Your surgery was less than 3 weeks ago. It is way too early to make a diagnosis of capsular contracture. There is some asymmetry evident in the photo that you have posted, but you may have had some pre-existing asymmetry prior to your surgery. If you did not (bear in mind that nobody is perfectly symmetrical), then it is still too early to be sure if the asymmetry is due to different degrees of postoperative swelling between the two breasts, or if the asymmetry resulted from the surgery itself. Things will become clearer after a few more weeks have elapsed and the breasts have settled down more.
but you do have a mild asymmetry of the upper poles. Ask your surgeon how best to manage this to give you the best possible outcome. Otherwise you do look very good at this point.
I think that it is too early to tell if you have a capsular contracture at such an early point in time. Follow your surgeon's instructions.
Thank you for the picture and your description. There are four grades of capsular contraction from 1 to 4. Unless you are towards grade 3 then you would not be able to tell of you have it by a picture. Grade 3 contraction is when you can visibly see the implant distorted in a picture and grade 4 is when it hurts you. You are very early in your postoperative time and appear like you are healing well . Only by an exam can a plastic surgeon tell if you have the start of capsular contraction. I would follow the massage protocol that your surgeon suggests and seek an examination if you have any further concerns. Some medicines can possibly help reverse early capsular contraction if it is found. Best wishes.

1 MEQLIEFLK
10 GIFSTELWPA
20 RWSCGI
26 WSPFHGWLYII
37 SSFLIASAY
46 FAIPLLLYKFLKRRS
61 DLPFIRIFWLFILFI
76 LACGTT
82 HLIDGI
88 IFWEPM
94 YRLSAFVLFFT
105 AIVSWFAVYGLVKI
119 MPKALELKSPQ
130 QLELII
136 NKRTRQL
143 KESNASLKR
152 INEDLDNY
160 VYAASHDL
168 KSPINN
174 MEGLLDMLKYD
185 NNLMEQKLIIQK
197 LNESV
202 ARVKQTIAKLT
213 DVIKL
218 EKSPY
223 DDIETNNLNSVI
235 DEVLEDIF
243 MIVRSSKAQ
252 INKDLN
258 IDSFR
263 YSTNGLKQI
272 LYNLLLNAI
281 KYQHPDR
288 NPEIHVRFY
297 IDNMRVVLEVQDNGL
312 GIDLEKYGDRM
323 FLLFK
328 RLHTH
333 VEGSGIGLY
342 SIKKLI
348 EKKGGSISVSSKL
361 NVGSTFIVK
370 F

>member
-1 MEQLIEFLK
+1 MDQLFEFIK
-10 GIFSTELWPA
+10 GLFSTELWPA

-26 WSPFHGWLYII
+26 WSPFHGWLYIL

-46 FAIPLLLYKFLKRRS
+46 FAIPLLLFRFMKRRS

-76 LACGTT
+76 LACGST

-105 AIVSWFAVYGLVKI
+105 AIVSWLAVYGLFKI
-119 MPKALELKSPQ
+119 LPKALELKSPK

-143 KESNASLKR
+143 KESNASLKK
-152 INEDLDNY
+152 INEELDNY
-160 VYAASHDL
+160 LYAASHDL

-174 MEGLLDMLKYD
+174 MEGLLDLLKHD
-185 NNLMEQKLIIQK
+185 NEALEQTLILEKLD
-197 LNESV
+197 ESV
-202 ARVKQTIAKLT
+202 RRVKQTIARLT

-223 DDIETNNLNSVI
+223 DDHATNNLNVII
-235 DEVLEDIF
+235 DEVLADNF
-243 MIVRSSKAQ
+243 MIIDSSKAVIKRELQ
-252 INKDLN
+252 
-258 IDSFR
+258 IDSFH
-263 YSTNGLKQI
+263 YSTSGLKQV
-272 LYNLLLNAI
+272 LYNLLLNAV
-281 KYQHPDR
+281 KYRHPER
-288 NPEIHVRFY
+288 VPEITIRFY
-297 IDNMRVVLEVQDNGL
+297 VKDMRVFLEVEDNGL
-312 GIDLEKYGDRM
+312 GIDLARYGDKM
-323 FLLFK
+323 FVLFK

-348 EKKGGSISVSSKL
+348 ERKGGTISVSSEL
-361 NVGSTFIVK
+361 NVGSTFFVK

Thank you for your picture. Your results looks great thus far. I do not see signs of capsular contracture but an exam by your PS would give you the best answer.
Unless there is a severe case of breast implant encapsulation ( involving, for example, breast implant displacement), often it is not possible to make this diagnosis based on photographic evaluation only. In other words, clinical evaluation by your plastic surgeon will be necessary for accurate diagnosis as well as treatment recommendations. Keep in mind, that treatment recommendations may vary from one physician to another ( and that ultimately your plastic surgeon is responsible for your care). Best wishes; hopefully you will be pleased with the longer-term outcome of the procedure performed.